Henry VI of England
Posted on 4th January 2021
Henry was born on 6 December 1421 at Windsor Castle, the only child of King Henry V and Catherine of Valois. He was only nine months old when he succeeded to the throne of England, following his father, Henry Vs death while on campaign in France. Two months later he became King of France, following the death of his maternal grandfather King Charles VI.
Reign 1422 - 1461
Until Henry was of an age to take the throne, John, Duke of Bedford, eldest brother of Henry IV became senior regent of the realm. He was placed in charge of the ongoing war in France and was based in France. Daily rule of England was placed in the care of Henry IVs younger brother Humphrey, Duke of Gloucester, named Lord Protector and Defender of the Realm.
Shortly before his eighth birthday Henry VI of England was crowned on 6 November 1429 at Westminster Abbey, then crowned King of France on 16 December 1431 at Notre Dame in Paris. Henrys rule of France would always be contested; the French had named their own, King Charles VII.
When Henry turned sixteen in 1437, he finally began to rule his kingdom.
The Hundred Years War in France continued and the tide had turned against England with France gaining many victories. Henry under the guidance of William de la Pole, Earl of Suffolk was convinced that securing peace with France was the best option and a marriage between himself and Margaret of Anjou, niece of Charles VII was agreed. Charles did not pay the customary dowry, but instead received the lands of Maine and Anjou, as named in the Treaty of Tours. The return of these lands was kept secret from parliament as Henry knew that it would be unpopular with them.
Henry and Margaret of Anjou were married on 23 April 1445 at Titchfield Abbey. They were complete opposites; Henry a deeply religious man with little interest in government, whereas Margaret a strong, formidable woman, happy to lead and make decisions and Henry was happy to be led by her.
In 1453 Henry showed signs of mental illness and Richard, Duke of York, cousin of the King was named Lord Protector. This angered Margaret as she believed she and her favourite, Edmund Beaufort, Duke of Somerset should have been placed in charge. York and Margaret would become bitter enemies.
On 13 October 1453 Margaret gave birth to a son Edward, Prince of Wales. York spread rumours that the son was not fathered by Henry, but by the Duke of Somerset.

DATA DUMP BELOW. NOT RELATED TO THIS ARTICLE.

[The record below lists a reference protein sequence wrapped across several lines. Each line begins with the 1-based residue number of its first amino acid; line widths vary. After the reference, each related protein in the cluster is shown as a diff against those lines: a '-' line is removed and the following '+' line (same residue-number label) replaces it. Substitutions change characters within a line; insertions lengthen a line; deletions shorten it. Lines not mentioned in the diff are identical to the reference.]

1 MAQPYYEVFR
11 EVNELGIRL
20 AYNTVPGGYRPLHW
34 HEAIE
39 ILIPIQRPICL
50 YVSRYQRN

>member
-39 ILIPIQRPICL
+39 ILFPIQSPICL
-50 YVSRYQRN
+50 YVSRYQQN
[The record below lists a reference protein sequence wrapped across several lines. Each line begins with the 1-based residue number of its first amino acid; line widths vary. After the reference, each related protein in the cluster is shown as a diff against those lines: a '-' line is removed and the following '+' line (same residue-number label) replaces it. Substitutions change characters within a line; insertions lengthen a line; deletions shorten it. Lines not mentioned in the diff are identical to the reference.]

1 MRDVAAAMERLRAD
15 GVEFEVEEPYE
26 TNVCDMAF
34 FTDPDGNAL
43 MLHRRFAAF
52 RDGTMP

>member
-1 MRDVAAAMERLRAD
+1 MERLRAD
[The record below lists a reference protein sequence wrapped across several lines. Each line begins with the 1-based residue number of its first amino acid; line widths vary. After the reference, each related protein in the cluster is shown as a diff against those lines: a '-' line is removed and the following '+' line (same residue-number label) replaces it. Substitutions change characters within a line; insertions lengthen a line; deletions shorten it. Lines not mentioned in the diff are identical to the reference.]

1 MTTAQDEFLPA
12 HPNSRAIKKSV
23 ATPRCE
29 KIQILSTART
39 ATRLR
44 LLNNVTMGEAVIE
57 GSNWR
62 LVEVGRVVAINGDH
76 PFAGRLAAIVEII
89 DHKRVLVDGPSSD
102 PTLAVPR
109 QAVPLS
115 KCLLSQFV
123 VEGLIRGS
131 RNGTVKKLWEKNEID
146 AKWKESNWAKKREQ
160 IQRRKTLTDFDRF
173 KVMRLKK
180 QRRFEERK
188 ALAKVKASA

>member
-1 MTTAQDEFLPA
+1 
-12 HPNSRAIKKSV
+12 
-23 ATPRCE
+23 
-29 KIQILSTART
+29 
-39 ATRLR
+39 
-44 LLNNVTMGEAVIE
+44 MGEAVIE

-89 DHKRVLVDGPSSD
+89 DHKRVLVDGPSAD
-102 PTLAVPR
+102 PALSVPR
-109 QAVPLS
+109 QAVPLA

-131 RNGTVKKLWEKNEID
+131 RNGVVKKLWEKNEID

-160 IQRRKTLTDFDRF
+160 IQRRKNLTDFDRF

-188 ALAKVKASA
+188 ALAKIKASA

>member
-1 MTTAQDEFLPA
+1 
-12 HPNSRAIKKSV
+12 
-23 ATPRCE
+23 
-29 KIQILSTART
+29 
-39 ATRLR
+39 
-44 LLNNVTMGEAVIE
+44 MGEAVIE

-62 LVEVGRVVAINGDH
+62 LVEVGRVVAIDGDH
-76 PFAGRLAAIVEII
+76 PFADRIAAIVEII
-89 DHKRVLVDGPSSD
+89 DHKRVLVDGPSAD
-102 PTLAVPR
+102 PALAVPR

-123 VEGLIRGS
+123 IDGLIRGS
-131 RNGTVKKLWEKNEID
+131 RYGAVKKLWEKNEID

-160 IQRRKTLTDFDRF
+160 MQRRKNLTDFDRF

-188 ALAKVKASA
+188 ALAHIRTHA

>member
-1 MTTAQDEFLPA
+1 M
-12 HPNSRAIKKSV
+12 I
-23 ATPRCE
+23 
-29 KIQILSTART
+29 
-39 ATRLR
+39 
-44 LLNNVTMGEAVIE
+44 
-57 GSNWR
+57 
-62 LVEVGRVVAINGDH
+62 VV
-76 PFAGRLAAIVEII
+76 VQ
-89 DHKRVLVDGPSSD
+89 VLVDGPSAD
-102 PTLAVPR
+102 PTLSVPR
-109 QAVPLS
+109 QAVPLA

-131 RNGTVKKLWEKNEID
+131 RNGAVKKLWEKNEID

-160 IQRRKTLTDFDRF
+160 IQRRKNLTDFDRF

Henry recovered from his illness in December 1454 and York was removed from power. Margaret now had power back in her hands.
Richard, Duke of York was determined to secure the throne of England and he raised an army with the assistance of Richard, Earl of Warwick and Richard, Earl of Salisbury.
The two families within the Plantagenet Dynasty, York and Lancaster would now fight each other for control. Fathers fighting sons, brothers fighting cousins and uncles fighting nephews. This would become known as the Wars of the Roses; Yorkist forces fighting against Margaret’s Lancastrian army. Margaret was determined to secure the English throne for her son.
The First Battle of St Albans took place on 22 May 1455, a resounding victory for Yorkist forces with Edmund, Duke of Somerset murdered and Margaret fleeing into exile with her son.
At the Battle of Northampton on 10 July 1460, Henry VI was captured and imprisoned. In October 1460 Henry now changed the right of succession to the throne of England to Richard, Duke of York and his heirs; York was now Lord Protector.
Henry had disinherited his own son Edward and his wife Margaret angered by this would continue to fight for the rights of her son.
At the Battle of Wakefield on 30 December 1460, Richard, Duke of York was killed. The fight would still continue through his allies and his son.
Margaret’s Lancastrian forces were victorious at the Second Battle of St Albans, where her husband Henry, suffering from a bout of madness was found sitting under a tree, singing.
Yorkist forces under the leadership of York’s son, Edward, Earl of March, marched to London and named Edward IV King of England in March 1461. England now effectively had two kings, a situation that could not continue.
Edward fell out with his allies in 1470, leading to Henry being returned to the throne on 30 October 1470, but this lasted for less than six months, with Henry being imprisoned again in the Tower of London.
Margaret fought again at the Battle of Tewkesbury on 4 May 1471, where her son Edward, Prince of Wales was executed. The death of her beloved son broke her spirit to fight anymore; she was imprisoned in the Tower of London, a shadow of her former self; later ransomed to live out her final years in France.
The death of Henrys son, sealed his own fate. He died, believed murdered in the Tower of London on 21 May 1471.
Following his death, the Wars of the Roses would continue until the Battle of Bosworth Field in 1485.
Tagged as: Junior Middle Ages
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